Religion

What’s Next for the Rohingya?

In August 2017, security forces in Burma’s Rakhine state staged a harsh and extended crackdown on the Rohingya—a deeply marginalized and persecuted Muslim minority community. Thousands are estimated to have died, while more than half a million fled to neighboring Bangladesh. United Nations Secretary General Antonio Guterres described the tragedy as ethnic cleansing. At this event, Dr. Nehginpao Kipgen, a top expert on Burma, will discuss developments involving the Rohingya since the 2017 crackdown, including key recent events, and what might be in store next for the troubled community.

Event Recap: Islamic Law, the Nation State, and the Case of Pakistan

In recent decades, ambivalence toward modernity, along with the promise of justice and morality, have led to efforts in some Muslim-majority countries to partially “Islamize” the state. Pakistan presents an important case study. Pakistan’s Islamization program in the 1970s and 1980s promised increased justice and other public goods by virtue of laws purportedly rooted in revelation. This program has resulted in some controversial outcomes, such as Pakistan’s blasphemy law.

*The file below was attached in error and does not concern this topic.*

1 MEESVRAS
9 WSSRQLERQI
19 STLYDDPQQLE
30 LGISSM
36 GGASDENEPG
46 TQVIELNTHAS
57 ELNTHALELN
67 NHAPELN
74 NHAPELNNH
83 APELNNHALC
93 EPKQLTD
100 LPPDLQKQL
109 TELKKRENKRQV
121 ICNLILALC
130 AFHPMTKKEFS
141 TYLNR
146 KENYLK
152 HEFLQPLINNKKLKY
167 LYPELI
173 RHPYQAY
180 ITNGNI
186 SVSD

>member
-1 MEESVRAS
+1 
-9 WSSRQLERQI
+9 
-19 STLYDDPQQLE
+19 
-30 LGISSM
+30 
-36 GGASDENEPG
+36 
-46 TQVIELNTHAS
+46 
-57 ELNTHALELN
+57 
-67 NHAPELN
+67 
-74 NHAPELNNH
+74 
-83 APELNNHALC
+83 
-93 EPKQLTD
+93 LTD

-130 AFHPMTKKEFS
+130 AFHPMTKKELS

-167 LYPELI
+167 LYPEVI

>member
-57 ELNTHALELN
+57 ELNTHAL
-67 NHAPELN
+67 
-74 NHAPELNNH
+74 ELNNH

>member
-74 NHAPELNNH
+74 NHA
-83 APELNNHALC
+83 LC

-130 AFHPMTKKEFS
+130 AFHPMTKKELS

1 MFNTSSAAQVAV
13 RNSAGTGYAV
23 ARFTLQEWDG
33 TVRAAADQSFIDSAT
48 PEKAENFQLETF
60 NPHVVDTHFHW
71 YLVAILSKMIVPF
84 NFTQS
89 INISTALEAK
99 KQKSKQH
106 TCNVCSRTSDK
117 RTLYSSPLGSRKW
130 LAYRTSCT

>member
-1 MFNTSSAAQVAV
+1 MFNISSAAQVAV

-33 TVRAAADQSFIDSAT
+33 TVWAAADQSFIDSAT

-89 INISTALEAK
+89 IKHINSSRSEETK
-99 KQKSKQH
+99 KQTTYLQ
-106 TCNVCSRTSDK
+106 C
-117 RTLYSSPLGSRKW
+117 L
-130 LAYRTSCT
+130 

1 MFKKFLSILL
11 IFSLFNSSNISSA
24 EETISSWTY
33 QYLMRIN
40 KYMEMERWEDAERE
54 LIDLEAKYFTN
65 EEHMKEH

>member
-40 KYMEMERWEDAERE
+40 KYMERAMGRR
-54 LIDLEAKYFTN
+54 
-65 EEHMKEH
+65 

AfPak File Podcast- The Aasia Bibi Case: Significance and Implications

On October 31, Pakistan’s Supreme Court acquitted Aasia Bibi, a Christian woman who had been on death row for nearly a decade on blasphemy charges. It was a milestone decision in a country where the law is often unkind to religious minorities. Islamist hardliners took to the streets to protest the decision, and eventually, they signed an agreement with the government that ensured that her case would be reviewed.

Religious Rift Compounds Tensions Between Ukraine and Russia

BY MAXIM TRUDOLYUBOV

The Istanbul-based Ecumenical Patriarch Bartholomew last week endorsed Ukraine’s request to establish an independent Orthodox Church with its center in Kyiv. The move risks adding a religious dimension to the rift between Russia and Ukraine.

Islamic Law, the Nation State, and the Case of Pakistan

In recent decades, ambivalence toward modernity, along with the promise of justice and morality, have led to efforts in some Muslim-majority countries to partially “Islamize” the state. Pakistan presents an important case study. Pakistan’s Islamization program in the 1970s and 1980s promised increased justice and other public goods by virtue of laws purportedly rooted in revelation. This program has resulted in some controversial outcomes, such as Pakistan’s blasphemy law.

A Sacred Space Is Never Empty: A History of Soviet Atheism

When the Bolsheviks set out to build a new world in the wake of the Russian Revolution, they expected religion to die off. Soviet power used a variety of tools--from education to propaganda to terror—to turn its vision of a Communist world without religion into reality. Yet even with its monopoly on ideology and power, the Soviet Communist Party never succeeded in overcoming religion and creating an atheist society.

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